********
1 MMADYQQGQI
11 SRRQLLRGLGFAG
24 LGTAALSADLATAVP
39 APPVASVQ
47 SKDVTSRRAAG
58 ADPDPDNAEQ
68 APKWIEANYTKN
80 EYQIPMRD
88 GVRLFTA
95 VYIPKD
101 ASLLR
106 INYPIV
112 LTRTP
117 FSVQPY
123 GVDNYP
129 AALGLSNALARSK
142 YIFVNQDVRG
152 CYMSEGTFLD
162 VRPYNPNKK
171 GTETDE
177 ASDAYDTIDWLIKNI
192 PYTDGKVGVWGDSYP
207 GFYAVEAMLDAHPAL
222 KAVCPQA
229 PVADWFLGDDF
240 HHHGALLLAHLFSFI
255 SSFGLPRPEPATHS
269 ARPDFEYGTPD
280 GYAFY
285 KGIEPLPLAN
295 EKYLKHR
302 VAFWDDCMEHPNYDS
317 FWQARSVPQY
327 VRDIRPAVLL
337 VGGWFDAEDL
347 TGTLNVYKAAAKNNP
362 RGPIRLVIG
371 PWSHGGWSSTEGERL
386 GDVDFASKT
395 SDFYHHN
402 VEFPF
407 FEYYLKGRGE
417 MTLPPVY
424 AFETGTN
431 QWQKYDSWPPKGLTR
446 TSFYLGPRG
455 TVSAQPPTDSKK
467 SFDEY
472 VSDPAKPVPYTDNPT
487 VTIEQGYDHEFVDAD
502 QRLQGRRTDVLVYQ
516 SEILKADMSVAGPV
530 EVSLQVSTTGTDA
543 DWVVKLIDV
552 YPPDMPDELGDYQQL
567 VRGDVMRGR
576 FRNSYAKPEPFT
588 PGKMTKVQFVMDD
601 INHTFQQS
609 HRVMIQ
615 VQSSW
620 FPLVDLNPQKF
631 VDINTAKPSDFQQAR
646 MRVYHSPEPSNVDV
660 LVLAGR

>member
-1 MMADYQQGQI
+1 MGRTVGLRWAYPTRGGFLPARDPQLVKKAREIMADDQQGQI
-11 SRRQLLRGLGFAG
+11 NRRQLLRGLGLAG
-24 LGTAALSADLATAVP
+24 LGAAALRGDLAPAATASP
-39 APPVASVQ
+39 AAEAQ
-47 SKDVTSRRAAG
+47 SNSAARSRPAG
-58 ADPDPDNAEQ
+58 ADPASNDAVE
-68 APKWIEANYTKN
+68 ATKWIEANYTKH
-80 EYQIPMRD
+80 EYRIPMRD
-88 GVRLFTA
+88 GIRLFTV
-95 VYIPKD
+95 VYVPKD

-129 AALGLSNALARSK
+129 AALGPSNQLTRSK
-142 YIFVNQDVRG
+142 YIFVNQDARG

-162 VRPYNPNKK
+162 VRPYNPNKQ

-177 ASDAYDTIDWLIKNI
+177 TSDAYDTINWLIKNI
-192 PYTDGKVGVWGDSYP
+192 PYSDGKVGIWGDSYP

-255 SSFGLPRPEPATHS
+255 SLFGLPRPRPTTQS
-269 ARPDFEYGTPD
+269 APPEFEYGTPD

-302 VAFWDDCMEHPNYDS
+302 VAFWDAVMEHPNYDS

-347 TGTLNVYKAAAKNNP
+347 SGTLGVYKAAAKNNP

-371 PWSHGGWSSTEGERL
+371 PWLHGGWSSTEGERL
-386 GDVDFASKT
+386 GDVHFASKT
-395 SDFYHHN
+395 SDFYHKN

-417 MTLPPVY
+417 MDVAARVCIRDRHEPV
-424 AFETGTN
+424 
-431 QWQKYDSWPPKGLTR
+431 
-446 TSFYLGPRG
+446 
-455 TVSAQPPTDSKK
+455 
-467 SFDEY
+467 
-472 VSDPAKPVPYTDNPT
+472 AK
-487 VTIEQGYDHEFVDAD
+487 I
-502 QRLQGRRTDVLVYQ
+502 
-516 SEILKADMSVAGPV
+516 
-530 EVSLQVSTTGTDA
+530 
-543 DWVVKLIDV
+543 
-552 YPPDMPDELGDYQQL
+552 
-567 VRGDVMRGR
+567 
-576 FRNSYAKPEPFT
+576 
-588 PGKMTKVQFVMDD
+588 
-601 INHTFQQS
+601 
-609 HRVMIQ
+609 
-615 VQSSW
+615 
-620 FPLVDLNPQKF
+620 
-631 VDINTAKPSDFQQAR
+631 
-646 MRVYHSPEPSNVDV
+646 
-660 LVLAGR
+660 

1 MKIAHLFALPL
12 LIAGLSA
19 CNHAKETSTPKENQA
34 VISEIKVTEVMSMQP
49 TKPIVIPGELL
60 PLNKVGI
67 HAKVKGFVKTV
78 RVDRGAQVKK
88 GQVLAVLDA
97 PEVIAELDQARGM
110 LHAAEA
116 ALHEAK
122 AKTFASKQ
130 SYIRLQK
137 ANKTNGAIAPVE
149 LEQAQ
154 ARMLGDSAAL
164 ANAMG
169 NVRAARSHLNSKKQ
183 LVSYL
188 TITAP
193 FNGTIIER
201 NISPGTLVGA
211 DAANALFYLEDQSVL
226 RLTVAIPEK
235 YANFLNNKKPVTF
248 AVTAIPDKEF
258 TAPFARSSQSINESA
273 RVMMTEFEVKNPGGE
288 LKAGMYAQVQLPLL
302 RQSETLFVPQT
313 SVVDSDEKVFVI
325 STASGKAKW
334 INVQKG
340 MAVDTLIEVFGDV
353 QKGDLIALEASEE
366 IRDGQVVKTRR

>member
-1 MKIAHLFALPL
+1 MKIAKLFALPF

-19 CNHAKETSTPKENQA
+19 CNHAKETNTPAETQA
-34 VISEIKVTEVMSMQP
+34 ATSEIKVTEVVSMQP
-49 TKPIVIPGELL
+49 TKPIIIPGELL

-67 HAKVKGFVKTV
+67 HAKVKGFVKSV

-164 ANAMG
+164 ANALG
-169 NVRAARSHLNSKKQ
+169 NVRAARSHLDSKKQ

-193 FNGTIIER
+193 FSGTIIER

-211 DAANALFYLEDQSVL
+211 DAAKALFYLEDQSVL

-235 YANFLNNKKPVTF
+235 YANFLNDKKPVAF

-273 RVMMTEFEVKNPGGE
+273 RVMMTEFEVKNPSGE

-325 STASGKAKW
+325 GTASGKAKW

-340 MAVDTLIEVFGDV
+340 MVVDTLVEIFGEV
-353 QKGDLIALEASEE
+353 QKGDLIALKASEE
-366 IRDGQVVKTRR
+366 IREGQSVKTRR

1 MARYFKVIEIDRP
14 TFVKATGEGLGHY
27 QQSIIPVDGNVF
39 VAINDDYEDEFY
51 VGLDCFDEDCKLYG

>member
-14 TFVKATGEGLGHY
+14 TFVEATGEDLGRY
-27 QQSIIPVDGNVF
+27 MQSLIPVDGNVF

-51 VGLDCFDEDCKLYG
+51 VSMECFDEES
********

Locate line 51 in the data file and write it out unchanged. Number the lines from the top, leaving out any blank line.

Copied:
502 QRLQGRRTDVLVYQ